POST BY: PADDY JOHNSON
Knight’s Move, installation view
This week at The L Magazine I review Knight’s Move at The Sculpture Center. I should mention that I’m really not a fan of Virginia Poundstone’s Flower Field pictured to the right despite giving a seal of approval on the show. Pourable foam looks the same no matter how an artist manipulates it, and ugly digitally printed curtains don’t help. Also, although it’s not touched upon in the review, it’s worth noting that piece for piece, the preceding exhibition, Leopards in a Temple, showcased stronger work. The teaser below:
In the unlikely event PS1’s Greater New York show later this month doesn’t tell us what New York art looks like, their neighbors over at Sculpture Center intend to fill that gap. Titled Knight’s Move, the Sculpture Center’s curator Fionn Meade hones the various themes of pluralism explored in their January-May show Leopards in the Temple.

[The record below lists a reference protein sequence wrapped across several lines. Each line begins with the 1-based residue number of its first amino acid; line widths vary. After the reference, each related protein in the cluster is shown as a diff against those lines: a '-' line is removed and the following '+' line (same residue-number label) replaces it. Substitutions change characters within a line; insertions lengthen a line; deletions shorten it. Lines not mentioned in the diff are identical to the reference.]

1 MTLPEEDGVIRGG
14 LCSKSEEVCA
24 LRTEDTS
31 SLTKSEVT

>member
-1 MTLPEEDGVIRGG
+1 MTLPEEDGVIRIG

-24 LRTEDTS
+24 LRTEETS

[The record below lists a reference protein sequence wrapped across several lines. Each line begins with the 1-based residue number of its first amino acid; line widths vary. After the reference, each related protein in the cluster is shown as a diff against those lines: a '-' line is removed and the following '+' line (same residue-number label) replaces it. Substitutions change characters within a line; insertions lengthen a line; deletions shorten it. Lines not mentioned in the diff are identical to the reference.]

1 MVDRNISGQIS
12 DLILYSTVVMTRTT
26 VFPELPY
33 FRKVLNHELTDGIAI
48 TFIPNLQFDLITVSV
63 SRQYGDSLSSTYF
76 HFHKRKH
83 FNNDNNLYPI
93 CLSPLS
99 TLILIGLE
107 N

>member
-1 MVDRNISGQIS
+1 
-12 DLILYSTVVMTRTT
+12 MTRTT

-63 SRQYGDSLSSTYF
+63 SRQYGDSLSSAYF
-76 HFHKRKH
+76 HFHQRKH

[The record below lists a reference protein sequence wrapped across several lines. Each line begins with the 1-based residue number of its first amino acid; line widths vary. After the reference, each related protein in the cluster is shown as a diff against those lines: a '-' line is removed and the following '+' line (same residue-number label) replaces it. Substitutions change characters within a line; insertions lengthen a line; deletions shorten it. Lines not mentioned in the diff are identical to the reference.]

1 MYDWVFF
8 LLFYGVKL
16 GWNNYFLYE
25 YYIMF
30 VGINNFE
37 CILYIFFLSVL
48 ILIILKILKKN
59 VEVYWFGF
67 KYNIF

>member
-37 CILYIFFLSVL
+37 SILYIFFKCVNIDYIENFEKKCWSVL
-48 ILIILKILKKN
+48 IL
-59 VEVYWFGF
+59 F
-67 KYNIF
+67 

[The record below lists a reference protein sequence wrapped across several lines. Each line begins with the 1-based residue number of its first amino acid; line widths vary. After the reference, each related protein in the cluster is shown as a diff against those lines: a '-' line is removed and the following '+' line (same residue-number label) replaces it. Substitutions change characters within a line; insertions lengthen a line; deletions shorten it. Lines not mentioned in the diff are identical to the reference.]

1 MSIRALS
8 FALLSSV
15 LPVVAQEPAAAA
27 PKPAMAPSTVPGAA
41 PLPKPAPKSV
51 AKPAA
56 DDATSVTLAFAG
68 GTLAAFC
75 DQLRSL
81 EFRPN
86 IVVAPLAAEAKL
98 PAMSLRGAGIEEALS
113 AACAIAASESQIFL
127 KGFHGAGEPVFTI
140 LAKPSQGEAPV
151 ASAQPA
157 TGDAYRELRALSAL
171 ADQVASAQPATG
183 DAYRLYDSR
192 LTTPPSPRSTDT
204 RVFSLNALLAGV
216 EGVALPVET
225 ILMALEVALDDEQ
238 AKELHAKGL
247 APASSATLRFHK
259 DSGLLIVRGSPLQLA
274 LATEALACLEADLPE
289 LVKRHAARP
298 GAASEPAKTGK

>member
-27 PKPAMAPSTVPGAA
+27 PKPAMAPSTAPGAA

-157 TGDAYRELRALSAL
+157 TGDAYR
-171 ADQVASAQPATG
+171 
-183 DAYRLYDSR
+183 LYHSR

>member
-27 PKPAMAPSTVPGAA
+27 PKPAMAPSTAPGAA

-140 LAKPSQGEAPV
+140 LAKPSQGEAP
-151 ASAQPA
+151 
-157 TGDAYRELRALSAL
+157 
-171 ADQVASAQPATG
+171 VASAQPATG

This isn’t a bad idea. Leopards in the Temple did little but make it clear that contemporary art looks like just about anything, and that’s obvious. Knight’s Move attempts to take this thesis further by using the chess piece as a metaphor for the artist; like the fixed move of a knight, artistic practice either positions itself forward or backward (on the art-historical timeline), and explores laterally from there. Such horizontal movement was once described by a friend as “Aboutism”; the practice of finding some small niche and exploring the hell out of it. Virtually every artist does it.
To properly examine Aboutism though, many works by the same artist would need to be included in the group show, or at the very least wall text contextualizing the artist’s art. There’s neither, though a catalogue is promised for late June.
To read the full piece click here.